Book Review on Beyond the Gradies: Humor In Small Town Surgical Practice by Jon Traer M.D.
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For those of you who have already read "Going to the Gradies", you will certainly want to read Dr. Jon Traer's second book, "Beyong the Gradies," which follows Dr. Mark Telfair and his nurse wife Anne from the end of his time at Grady Memorial Hospital in Atlanta to his career as a doctor serving in the Air Force. Once his tour of duty is over with the military, Dr. Telfair and his wife head to a small town in Georgia where he becomes a general surgeon as a private physician. This book is humurous, just as the first one was. There are heartwarming stories of citizens in his hew hometown and how they warm up to the Telfairs. Insight is given into the interworkings of a very good small town hospital and all of the drama that happens there. I found this book to be very entertaining and I absolutely love the "politically incorrect" language that we Southerners understand perfectly. I am anxiously awaiting the third book in this series from Dr. Traer which will cover his retirement years with his wife on the coast.
In his second book author Dr. Jon Traer reveals more humorous anecdotes involving Dr. Mark Telfair in his small town medical practice. The characters are lively, unforgettable, prank-playing, loving, and generous. The anecdotes are hilarious, and the people he befriends are helpful and trusting, though some like to play pranks on him.
Dr. Telfair's mettle is tested soon after his arrival by having to perform emergency surgery on a prominent family's child in Statesville instead of transferring the patient to a larger medical center as had been the usual practice. He becomes an overnight hero as a result. His close friend and fellow Grady-trained surgeon partner up to raise the standards of medical care available to his friends, neighbors, and patients in Statesville. His practice suffers the ever-present threat of lawsuit for frivolous causes. A centenarian black lady is operated on and recovers miraculously to becomes his favorite friend, loyally sharing her garden produce with him, only to fatally fall from a ladder up in tree where she was shaking pecans down to share with him. Her death and the deaths of his senior partner, and soon after his next door neighbor, sadly affect him and Ann his wife. For a rest and recuperation period he goes fishing on the Georgia coast and discovers the pleasant life of fishermen around Darien,Georgia where he retires.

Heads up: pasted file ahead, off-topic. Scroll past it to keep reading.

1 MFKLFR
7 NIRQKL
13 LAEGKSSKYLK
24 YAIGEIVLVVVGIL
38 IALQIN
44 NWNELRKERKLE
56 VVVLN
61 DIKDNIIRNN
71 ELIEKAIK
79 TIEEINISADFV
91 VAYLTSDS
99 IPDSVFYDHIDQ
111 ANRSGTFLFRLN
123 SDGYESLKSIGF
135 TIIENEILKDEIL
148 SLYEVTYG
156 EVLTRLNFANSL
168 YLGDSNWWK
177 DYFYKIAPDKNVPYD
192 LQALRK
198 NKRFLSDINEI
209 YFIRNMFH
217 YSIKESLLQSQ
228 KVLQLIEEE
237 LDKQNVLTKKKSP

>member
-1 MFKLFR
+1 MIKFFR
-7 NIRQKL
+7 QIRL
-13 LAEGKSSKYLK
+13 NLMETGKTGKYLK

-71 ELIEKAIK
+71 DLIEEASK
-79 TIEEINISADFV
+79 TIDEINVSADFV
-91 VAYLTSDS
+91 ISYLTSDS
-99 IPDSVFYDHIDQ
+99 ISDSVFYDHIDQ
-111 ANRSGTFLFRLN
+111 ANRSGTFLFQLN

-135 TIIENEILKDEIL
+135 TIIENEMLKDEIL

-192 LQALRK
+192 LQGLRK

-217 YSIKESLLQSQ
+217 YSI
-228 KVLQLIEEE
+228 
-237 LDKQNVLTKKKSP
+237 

Having been a physician in a small town (Metter,Georgia) practice for 40 years I identify very closely with Dr. Telfair's experiences, and echo the soul satisfying feeling of serving humanity where it is most needed.
More kudos to the author for again ignoring politicial correctness, as he did in his first book, and penning the language as it is pronounced and uttered, preserving the beauty and richness of the idioms and sounds of the South.
Leon E. Curry, M.D.
Fans of Dr. Traer's first novel, Going to the Gradies, will definitely enjoy part two in this charming series, starring Dr. Mark Telfair and his nurse-wife Anne. Beyond the Gradies opens with Dr. Telfair's final days in the Air Force as he and Anne are contemplating where to go next. When Dr. Telfair's mother suggests that Statesville, Georgia may be the perfect place for Mark to start his own practice, the Doc and his wife find an almost impossibly perfect small Southern town. Not only is this town filled with real people and crazy characters alike, the challenges and triumphs in their lives are both hilarious and engaging.
While this book shifts from the fast-paced world of the Gradies to the quaint town of Statesville, the excellent storytelling and humor characteristic of the first book in the series return in copious quantities. Both new and old characters enter (and leave) the lives of Dr. Telfair and Anne as they build their lives in Statesville. The bittersweet ending of this strong second installment of the series definitely makes this novel a "must buy" for anyone with an appreciation for the humor inherent in the medical profession and in mankind. I eagerly await the next entry in this enjoyable series.
Wonderful book about small town living. This book will bring back the "days gone by" of your youth if you grew up anywhere in the South. I am sure the same characters could be found in any small rural town, the names may change but the personalities are still the same. I highly recommend this book for its humor and its heart-warming recollection of the past.